Hancher is no exception.
Cesar Pelli was taken by the site for the performance hall.
While a majority of his work has been urban, confined to just a few city blocks. The University of Iowa chose a location at a high point along the Iowa River for the new Hancher. A building without a backside, Hancher’s seamless sinewy lines respond to the river.
A jewel in the park, Hancher is orientated on the site so that all public areas offer a visual connection to the rest of the art buildings and the campus as a whole. It respects the original building’s design as well as that of the adjacent Levitt Center. Designed to complement, not compete, Hancher is scaled to relate to its neighbor.
Hancher is Cesar’s vision. As the architect-of-record, though, it was OPN’s mission to bring that vision to life.
Every six weeks from schematic design to design development, the team met alternating between Iowa City and Connecticut. For OPN, the experience was akin to a talented local musician afforded the opportunity to tour with and play on stage with a legend like Mick Jagger.
A true working studio, the OPN team was struck by how the architects immersed themselves in their craft. Pieces of models covered every surface.
“We were exposed to a unique way of working – less drawing, more modeling.” Susan says. “They were methodical in their design, hands on.”
There was never a doubt as to which firm’s vision was guiding the design of Hancher, yet “we were part of the entire process. They were very gracious to work with,” Dan says.
From the day the team at Pelli Clarke Pelli passed them the proverbial baton, OPN’s designers championed the design as if it were their own. A good design, after all, is only successful when the details are executed well.
“We understood the intent and fought for it,” says Justin, who led the team tasked with executing the design of the building’s skin, or exterior.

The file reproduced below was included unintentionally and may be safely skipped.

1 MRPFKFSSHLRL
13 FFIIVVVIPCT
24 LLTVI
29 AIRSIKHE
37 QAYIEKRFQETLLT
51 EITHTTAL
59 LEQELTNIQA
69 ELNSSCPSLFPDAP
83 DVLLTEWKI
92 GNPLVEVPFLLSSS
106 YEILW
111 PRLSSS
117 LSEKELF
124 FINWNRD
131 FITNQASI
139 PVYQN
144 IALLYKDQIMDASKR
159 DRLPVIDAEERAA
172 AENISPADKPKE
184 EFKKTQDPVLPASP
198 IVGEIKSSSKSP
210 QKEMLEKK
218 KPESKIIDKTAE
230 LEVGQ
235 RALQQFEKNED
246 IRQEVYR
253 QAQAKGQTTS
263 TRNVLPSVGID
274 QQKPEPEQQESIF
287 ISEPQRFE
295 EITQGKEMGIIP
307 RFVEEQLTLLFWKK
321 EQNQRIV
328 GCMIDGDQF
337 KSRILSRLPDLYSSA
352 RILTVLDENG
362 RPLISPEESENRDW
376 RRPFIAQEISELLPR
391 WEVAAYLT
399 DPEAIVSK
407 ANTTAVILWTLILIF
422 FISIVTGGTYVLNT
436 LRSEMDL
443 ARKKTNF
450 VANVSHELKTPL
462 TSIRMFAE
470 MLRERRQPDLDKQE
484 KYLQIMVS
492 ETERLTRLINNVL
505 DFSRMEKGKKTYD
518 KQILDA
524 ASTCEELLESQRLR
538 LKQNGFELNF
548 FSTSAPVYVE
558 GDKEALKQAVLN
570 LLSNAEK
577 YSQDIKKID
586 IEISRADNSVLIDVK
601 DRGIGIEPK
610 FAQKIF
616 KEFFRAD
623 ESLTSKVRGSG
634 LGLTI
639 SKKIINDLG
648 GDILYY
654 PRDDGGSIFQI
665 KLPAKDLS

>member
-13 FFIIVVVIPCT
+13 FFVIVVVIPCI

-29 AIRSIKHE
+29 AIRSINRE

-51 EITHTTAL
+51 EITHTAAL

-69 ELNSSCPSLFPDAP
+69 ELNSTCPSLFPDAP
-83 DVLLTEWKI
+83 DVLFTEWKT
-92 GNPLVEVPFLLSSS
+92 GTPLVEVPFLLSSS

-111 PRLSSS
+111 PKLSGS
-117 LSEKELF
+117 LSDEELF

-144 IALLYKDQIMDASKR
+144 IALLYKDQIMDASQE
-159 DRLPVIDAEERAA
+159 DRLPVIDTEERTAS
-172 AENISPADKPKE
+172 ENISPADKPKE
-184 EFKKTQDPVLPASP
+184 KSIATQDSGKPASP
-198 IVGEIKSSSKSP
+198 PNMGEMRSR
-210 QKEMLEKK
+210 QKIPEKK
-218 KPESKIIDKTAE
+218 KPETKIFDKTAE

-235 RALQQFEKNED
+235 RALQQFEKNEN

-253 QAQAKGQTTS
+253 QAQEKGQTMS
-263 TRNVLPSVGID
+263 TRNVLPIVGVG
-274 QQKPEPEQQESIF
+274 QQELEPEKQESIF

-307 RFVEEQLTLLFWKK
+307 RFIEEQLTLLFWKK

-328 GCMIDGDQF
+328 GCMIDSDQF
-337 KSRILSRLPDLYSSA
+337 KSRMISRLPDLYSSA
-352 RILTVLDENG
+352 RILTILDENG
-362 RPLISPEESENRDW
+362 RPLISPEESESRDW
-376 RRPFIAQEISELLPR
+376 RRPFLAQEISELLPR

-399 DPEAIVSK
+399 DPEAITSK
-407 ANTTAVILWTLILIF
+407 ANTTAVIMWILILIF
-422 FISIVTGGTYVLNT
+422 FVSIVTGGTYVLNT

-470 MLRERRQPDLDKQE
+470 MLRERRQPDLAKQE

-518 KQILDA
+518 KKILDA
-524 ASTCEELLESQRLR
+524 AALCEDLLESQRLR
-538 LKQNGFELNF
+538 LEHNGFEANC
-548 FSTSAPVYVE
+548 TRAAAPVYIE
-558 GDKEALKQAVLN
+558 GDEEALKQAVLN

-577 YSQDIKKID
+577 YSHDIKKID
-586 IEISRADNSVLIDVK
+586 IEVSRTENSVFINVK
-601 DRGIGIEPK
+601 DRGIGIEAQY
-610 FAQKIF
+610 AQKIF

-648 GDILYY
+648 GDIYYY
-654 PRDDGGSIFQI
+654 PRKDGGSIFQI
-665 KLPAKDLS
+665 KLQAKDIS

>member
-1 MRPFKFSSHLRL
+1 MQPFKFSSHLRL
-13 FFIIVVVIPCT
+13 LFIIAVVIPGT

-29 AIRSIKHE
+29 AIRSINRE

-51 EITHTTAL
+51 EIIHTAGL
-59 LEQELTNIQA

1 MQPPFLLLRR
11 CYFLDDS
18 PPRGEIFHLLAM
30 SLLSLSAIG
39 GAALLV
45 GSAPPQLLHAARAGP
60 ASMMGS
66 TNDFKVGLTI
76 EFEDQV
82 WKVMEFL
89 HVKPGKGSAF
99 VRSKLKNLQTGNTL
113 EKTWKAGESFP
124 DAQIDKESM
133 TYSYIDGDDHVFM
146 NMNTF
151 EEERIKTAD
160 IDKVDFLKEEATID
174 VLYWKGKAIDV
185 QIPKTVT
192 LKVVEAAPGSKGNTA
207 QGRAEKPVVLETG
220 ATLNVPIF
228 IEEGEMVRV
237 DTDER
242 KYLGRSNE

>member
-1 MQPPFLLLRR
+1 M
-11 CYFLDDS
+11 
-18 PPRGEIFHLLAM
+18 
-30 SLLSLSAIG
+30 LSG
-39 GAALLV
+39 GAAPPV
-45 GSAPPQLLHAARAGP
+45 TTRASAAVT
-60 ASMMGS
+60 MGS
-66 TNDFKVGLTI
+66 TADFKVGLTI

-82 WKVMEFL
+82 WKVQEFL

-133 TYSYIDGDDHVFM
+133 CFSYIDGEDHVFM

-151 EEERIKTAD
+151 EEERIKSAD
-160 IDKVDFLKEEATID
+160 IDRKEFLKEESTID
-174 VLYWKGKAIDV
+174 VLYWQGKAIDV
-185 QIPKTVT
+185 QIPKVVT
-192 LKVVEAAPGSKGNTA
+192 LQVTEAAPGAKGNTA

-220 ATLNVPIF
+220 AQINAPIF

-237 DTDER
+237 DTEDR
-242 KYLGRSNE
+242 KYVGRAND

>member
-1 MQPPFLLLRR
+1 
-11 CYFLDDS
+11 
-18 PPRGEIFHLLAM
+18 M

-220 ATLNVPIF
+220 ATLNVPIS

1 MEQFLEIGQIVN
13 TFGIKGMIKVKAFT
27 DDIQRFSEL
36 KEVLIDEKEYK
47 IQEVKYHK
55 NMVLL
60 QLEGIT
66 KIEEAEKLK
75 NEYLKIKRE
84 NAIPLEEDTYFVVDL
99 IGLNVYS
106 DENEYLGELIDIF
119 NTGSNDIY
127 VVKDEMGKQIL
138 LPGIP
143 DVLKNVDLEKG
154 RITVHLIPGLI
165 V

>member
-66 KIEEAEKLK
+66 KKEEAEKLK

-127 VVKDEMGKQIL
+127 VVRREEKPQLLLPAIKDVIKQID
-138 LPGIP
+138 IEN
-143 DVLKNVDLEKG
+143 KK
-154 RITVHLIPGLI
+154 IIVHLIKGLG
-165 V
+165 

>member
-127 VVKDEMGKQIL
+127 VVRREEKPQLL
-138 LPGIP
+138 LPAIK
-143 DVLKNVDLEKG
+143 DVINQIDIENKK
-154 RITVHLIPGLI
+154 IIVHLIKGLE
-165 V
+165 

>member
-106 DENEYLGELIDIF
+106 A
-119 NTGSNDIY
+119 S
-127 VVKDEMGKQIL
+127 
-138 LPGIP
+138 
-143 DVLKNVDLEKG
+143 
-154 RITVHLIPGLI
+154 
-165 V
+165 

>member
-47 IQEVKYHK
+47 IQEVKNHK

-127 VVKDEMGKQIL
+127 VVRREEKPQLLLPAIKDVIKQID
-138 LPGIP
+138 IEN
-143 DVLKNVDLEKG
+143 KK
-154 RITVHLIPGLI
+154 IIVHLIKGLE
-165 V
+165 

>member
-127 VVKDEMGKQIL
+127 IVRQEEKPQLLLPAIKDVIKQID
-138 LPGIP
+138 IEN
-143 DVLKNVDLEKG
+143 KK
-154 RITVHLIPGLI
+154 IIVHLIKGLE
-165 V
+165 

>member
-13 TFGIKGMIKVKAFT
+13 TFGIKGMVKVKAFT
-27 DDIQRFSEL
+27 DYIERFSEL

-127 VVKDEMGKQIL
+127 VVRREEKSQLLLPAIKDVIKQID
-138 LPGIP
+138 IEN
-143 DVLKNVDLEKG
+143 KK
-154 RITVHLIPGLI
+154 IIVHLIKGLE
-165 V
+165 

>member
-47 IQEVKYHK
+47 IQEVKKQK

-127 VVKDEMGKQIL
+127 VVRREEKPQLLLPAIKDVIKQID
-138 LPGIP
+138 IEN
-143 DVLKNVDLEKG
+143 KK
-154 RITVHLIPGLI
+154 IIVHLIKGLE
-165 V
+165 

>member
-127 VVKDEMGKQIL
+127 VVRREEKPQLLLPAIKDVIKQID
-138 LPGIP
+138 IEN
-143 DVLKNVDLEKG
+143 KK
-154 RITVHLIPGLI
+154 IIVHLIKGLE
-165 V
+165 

With a design as intricate as Hancher, a change of just 1/8-inch had broad ramifications.
“The curve of the exterior, the ribbon changed. It was no longer a perfect tangent, the patterns of the panels, the mullions. Everything changed,” Justin says. “We asked the right questions and kept the designer’s goals in mind with every decision.”
The result is an “extraordinary piece of architecture,” Dan says.
“You can’t help but smile when you walk in that building,” says Brian. “You can’t not say, it’s beautiful. You try to appreciate what you’ve accomplished.”
That’s a feat easier said than done when a project has consumed six years of your professional (and sometimes personal) life. Susan’s daughter was 1 when design started on Hancher. She started second grade this fall. Justin and his wife have become parents twice over.
And while this design team was steadily focused on Hancher, their colleagues at OPN were celebrating other milestones – the re-opening of Paramount Theatre and Cedar Rapids Convention Complex, the new Cedar Rapids Public Library and Federal Courthouse, among dozens of other private and public projects. OPN expanded to Madison and grew to 120 employees.
Now, though. It’s their turn. It’s Hancher’s turn.
“This is a pinch-me moment,” Dan says.
”We did this. We did Hancher. There’s nothing we can’t do. Nothing we can’t handle. We have this experience now, you can’t take that away.”